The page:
Since then Smith has spent her days looking over her shoulder and her nights worrying about her family’s uncertain future. Could Child Protective Services investigators find her and her two kids at a cousin’s apartment in Southeast, where they often stay? Would they sweep in and take Da’Quan and Da’Layah from their elementary school one afternoon? The fear haunts her.
“I was afraid that my kids would be taken from me just because I can’t afford to live in D.C.,” Smith, 25, a hairdresser, said recently. “It’s not like I’m abusive or none of that. I ran into a situation where I don’t have no place to go.”
Family homelessness in the District has risen 74 percent since the downturn, an increase that’s left the city’s main homeless shelter brimming with 800 adults and children. Dozens more families have been temporarily sent to live in hotels along New York Avenue at a cost of $3 million.
With no where to put families seeking help, intake workers began warning parents over the winter that if they really had no where to go they would be reported to child welfare authorities, and risk losing their kids to foster care.
“It’s a slippery slope and it’s not what we want to do,” said David A. Berns, the director of the D.C. Department of Human Services. “But when we get down to the situation we have been in and we have no resources to place the families ... we involve all the partners we can to keep the kids safe.”
Advocates for the homeless say that such a blatant warning is virtually unheard of and that the city is creating a climate of fear among families who need help.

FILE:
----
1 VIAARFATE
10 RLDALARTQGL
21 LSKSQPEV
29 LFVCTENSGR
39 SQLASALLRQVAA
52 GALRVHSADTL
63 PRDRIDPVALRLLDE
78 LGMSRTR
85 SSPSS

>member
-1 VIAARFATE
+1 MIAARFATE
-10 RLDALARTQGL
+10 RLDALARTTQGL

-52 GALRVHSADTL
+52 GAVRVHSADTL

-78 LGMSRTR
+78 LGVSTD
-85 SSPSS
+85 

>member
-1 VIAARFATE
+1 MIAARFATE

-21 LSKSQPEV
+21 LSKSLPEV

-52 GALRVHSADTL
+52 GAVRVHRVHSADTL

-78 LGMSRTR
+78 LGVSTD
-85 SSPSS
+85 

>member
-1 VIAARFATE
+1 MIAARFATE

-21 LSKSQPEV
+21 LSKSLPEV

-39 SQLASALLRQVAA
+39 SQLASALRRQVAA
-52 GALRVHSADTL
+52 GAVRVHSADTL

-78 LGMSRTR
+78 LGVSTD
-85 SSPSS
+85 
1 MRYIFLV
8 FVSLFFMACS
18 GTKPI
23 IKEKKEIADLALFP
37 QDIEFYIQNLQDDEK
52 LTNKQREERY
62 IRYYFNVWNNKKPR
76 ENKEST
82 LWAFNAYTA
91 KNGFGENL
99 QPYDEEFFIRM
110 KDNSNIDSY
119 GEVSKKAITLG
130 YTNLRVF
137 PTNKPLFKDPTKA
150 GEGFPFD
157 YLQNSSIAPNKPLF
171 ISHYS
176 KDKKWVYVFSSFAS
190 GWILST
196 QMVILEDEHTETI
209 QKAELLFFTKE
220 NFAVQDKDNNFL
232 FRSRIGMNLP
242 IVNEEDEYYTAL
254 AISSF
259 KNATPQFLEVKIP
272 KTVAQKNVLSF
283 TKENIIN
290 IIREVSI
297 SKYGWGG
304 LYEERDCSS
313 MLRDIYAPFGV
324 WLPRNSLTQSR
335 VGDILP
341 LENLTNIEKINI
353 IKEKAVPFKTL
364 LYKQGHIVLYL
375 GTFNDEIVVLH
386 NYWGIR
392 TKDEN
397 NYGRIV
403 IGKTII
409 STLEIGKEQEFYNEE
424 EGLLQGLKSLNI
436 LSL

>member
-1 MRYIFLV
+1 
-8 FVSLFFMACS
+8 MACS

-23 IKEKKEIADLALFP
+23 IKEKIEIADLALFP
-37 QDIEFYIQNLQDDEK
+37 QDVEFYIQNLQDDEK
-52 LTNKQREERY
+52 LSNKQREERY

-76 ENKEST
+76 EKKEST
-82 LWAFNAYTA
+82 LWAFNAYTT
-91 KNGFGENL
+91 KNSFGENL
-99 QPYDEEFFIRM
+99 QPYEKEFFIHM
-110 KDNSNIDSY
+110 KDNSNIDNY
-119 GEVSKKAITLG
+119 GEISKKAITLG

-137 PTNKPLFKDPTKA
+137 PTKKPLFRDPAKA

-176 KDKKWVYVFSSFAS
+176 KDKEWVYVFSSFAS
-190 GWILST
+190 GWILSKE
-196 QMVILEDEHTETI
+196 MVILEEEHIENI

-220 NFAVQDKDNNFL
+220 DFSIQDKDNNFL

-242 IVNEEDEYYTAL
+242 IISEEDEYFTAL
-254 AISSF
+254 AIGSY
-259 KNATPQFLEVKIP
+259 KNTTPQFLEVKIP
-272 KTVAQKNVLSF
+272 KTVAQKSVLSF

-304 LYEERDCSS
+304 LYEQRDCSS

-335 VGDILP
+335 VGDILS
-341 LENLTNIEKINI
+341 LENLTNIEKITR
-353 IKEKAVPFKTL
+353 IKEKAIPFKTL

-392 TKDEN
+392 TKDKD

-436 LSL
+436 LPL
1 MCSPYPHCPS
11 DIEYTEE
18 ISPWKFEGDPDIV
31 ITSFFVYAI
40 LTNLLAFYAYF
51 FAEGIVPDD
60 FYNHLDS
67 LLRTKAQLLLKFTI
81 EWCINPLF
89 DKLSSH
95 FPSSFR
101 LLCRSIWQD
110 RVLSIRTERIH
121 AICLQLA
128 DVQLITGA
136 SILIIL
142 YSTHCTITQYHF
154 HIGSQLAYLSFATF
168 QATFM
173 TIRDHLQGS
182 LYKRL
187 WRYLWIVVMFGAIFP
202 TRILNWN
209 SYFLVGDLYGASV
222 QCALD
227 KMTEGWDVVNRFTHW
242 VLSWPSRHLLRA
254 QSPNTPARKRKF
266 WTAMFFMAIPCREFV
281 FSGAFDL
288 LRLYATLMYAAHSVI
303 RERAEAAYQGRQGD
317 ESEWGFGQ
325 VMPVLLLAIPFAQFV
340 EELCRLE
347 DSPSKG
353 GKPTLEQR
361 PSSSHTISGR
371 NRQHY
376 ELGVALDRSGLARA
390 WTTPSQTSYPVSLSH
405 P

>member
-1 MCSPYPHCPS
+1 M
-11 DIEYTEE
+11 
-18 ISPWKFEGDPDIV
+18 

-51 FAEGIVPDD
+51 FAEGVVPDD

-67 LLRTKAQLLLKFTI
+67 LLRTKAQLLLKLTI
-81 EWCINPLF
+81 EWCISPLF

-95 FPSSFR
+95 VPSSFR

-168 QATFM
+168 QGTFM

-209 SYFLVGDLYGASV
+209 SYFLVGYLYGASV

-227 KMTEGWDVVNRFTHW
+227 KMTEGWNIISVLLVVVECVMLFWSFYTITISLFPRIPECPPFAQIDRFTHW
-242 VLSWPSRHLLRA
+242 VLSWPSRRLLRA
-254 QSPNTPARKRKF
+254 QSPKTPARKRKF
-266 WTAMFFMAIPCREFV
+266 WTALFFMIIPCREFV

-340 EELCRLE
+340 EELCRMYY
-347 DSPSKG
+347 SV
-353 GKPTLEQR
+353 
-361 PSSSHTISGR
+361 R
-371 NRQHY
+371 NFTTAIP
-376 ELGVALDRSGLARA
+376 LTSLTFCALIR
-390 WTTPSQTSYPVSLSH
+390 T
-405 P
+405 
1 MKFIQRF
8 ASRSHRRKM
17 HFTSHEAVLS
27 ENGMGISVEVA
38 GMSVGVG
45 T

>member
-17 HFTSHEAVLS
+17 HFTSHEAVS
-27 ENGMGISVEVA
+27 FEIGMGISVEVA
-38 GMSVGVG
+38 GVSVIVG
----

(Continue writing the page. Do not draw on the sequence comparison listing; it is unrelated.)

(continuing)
“It is an outrage that it’s happening,” said Patty Mullahy Fugere, the executive director of the Washington Legal Clinic for the Homeless, where attorneys have accused the city of placing parents in a “heart-wrenching Catch-22.”
Mindy Good, the spokesman for CFSA, notes that while homelessness alone is not sufficient reason under D.C. law to remove a child from a parents’ care, the agency has investigated families seeking shelter to see if there were other issues of abuse and neglect — apart from lack of housing — or gave them referrals to other community groups for help.
So far, 32 families have been reported to the city’s Child and Family Services Agency but no children have yet been removed from their parents’ care, she said. But the fear persists.
“I’m sorry that people view the child welfare system as a threat rather a safety net,” Good said. “But yes, this is a reality.”
Ruth Anne White, the executive director for the National Center for Housing and Child Welfare, said that about half of states list a caregiver’s inability to provide shelter as part of their definition of abuse and neglect, but some of these laws have successfully been challenged in court. The District’s definition does include shelter but makes an exception for lack of financial means.
What’s unusual about D.C., White believes, is that the overburdened city is using its new warning to reduce the number of families in its system by scaring away parents like Smith who might be able to scrape by sleeping on couches, with friends and family or in their cars.
“These people are simply walking in the door for assistance and people don’t have shelter and they’re saying, ‘We’re calling CPS on you? ‘ It’s ridiculous,” White said. “It is scandalous. I’ve never seen it done this blatantly.”
Lawyers for the Washington Legal Clinic for the Homeless said they first began hearing from families who had been threatened with investigation this winter and now many of their clients avoid seeking help.
One woman who recently testified at a council hearing wept as she described her fear that she would lose custody of her younger son, a 16-year-old honor student, after the family was evicted from their apartment in April and ended up sleeping in Anacostia Park.